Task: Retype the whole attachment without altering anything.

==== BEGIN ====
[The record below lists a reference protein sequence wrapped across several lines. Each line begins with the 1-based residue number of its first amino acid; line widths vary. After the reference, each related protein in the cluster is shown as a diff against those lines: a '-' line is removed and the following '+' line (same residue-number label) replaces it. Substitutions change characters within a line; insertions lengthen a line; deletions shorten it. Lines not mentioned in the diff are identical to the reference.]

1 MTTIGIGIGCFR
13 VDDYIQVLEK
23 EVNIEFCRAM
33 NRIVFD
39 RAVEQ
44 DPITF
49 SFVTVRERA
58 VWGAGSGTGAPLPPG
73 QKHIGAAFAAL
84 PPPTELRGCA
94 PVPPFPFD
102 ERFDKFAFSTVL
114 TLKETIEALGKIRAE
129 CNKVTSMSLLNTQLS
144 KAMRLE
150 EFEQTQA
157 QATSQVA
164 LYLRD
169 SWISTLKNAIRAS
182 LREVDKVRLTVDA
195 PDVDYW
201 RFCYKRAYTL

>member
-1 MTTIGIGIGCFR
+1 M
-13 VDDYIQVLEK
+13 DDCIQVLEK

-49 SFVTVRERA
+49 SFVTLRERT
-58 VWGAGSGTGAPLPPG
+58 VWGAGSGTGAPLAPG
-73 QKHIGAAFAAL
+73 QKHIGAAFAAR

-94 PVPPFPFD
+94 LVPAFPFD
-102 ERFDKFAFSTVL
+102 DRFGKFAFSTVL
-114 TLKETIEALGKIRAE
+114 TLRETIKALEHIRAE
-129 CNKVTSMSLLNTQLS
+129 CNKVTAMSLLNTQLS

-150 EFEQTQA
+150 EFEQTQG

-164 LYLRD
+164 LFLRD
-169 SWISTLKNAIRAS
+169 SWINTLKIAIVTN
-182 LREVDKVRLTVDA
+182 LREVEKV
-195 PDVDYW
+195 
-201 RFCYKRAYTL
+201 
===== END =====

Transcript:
[The record below lists a reference protein sequence wrapped across several lines. Each line begins with the 1-based residue number of its first amino acid; line widths vary. After the reference, each related protein in the cluster is shown as a diff against those lines: a '-' line is removed and the following '+' line (same residue-number label) replaces it. Substitutions change characters within a line; insertions lengthen a line; deletions shorten it. Lines not mentioned in the diff are identical to the reference.]

1 MTTIGIGIGCFR
13 VDDYIQVLEK
23 EVNIEFCRAM
33 NRIVFD
39 RAVEQ
44 DPITF
49 SFVTVRERA
58 VWGAGSGTGAPLPPG
73 QKHIGAAFAAL
84 PPPTELRGCA
94 PVPPFPFD
102 ERFDKFAFSTVL
114 TLKETIEALGKIRAE
129 CNKVTSMSLLNTQLS
144 KAMRLE
150 EFEQTQA
157 QATSQVA
164 LYLRD
169 SWISTLKNAIRAS
182 LREVDKVRLTVDA
195 PDVDYW
201 RFCYKRAYTL

>member
-1 MTTIGIGIGCFR
+1 M
-13 VDDYIQVLEK
+13 DDCIQVLEK

-49 SFVTVRERA
+49 SFVTLRERT
-58 VWGAGSGTGAPLPPG
+58 VWGAGSGTGAPLAPG
-73 QKHIGAAFAAL
+73 QKHIGAAFAAR

-94 PVPPFPFD
+94 LVPAFPFD
-102 ERFDKFAFSTVL
+102 DRFGKFAFSTVL
-114 TLKETIEALGKIRAE
+114 TLRETIKALEHIRAE
-129 CNKVTSMSLLNTQLS
+129 CNKVTAMSLLNTQLS

-150 EFEQTQA
+150 EFEQTQG

-164 LYLRD
+164 LFLRD
-169 SWISTLKNAIRAS
+169 SWINTLKIAIVTN
-182 LREVDKVRLTVDA
+182 LREVEKV
-195 PDVDYW
+195 
-201 RFCYKRAYTL
+201 